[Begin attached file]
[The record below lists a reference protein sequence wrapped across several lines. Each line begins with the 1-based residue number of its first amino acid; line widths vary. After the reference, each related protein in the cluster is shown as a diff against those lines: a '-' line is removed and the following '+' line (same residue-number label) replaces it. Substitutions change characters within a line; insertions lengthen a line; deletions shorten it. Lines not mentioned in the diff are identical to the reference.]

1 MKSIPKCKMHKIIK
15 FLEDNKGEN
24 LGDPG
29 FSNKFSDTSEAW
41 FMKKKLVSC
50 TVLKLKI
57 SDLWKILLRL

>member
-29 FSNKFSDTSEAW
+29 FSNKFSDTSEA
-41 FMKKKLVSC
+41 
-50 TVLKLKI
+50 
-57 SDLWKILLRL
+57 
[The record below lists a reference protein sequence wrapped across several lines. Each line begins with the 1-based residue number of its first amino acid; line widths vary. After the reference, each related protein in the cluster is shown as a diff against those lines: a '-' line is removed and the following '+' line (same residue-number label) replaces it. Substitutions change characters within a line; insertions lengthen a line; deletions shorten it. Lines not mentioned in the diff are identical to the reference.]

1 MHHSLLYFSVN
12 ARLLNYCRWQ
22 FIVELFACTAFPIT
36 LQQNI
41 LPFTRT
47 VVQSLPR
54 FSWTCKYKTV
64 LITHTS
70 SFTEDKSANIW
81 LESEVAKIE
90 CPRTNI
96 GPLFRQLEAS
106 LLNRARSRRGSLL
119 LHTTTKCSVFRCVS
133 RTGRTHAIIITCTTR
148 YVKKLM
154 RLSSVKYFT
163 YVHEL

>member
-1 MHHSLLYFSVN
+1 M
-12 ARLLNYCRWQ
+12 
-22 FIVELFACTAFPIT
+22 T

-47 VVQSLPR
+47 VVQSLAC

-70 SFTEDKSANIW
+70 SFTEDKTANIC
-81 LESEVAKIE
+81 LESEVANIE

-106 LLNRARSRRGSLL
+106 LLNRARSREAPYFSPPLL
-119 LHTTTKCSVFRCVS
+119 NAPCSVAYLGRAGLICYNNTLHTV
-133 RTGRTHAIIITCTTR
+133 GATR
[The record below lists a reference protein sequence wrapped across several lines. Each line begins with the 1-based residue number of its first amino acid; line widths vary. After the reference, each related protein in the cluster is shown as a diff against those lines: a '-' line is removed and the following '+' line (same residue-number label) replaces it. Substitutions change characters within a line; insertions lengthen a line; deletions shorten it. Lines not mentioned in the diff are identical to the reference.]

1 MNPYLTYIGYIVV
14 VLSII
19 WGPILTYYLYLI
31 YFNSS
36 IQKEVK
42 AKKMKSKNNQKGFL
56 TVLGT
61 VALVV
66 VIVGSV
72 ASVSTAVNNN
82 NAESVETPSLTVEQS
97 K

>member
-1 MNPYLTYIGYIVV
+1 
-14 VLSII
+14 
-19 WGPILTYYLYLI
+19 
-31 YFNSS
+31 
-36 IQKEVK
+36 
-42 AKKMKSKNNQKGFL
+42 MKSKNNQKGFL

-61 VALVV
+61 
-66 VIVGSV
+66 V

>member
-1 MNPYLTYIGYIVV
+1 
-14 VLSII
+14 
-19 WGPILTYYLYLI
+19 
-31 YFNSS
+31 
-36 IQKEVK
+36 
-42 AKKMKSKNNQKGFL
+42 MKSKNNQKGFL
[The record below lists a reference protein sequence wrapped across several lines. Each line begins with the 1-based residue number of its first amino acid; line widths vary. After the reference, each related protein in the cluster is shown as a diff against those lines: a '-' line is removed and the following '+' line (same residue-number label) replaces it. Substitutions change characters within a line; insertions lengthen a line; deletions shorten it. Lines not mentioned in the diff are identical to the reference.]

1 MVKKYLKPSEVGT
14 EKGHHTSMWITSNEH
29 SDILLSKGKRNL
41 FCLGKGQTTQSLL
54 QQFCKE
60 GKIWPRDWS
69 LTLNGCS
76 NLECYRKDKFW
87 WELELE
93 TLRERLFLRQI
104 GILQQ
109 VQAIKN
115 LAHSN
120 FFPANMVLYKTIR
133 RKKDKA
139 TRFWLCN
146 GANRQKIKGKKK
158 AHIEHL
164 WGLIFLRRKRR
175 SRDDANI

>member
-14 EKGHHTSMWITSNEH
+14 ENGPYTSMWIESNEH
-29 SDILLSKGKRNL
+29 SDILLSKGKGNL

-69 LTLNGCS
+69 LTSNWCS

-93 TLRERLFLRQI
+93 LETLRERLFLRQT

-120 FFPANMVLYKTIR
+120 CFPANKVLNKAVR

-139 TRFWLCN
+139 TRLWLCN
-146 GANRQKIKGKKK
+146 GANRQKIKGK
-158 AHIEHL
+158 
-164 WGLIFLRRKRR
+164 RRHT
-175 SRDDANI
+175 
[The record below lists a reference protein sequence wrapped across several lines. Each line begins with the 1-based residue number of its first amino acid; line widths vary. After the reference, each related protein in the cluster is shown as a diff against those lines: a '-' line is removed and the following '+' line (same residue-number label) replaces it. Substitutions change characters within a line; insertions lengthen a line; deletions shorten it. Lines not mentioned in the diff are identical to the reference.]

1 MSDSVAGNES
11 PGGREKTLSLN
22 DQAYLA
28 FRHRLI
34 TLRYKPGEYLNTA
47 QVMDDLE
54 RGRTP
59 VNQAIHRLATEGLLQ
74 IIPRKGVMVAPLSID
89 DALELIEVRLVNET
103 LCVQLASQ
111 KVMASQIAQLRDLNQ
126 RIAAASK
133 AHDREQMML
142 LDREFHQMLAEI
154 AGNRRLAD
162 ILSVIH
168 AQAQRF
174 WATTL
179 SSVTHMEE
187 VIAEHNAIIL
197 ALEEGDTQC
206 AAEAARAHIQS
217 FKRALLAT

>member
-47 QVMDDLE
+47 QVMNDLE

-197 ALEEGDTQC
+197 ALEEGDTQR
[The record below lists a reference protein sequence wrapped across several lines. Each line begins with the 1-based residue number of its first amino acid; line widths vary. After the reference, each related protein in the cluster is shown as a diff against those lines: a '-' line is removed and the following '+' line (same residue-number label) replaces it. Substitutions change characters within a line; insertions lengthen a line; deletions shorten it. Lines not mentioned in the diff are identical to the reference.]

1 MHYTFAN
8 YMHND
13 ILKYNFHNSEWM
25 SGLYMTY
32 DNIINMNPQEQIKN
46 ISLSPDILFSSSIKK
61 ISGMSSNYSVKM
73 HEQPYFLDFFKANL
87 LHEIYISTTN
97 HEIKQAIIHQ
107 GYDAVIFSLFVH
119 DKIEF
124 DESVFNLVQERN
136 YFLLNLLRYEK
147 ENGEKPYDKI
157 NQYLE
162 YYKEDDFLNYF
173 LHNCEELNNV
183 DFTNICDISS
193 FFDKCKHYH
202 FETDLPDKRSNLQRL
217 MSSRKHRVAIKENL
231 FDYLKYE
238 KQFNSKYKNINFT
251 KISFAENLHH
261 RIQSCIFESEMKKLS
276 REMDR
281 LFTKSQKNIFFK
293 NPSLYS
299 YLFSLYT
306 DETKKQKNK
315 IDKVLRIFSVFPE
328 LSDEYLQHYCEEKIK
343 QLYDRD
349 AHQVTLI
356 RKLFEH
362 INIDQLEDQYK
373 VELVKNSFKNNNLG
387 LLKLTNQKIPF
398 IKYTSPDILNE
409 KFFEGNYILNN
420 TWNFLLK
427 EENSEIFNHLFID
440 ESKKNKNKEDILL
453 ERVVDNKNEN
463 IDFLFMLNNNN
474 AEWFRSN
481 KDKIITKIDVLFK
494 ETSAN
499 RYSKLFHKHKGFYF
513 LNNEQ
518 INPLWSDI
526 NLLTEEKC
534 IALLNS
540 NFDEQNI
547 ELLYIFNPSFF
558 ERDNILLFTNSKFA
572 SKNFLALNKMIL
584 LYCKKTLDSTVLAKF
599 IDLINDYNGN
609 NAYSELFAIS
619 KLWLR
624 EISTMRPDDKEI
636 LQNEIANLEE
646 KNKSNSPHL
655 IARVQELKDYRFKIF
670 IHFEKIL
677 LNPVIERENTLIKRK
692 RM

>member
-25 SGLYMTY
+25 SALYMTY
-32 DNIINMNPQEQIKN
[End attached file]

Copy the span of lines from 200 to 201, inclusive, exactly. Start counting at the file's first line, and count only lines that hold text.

293 NPSLYS
299 YLFSLYT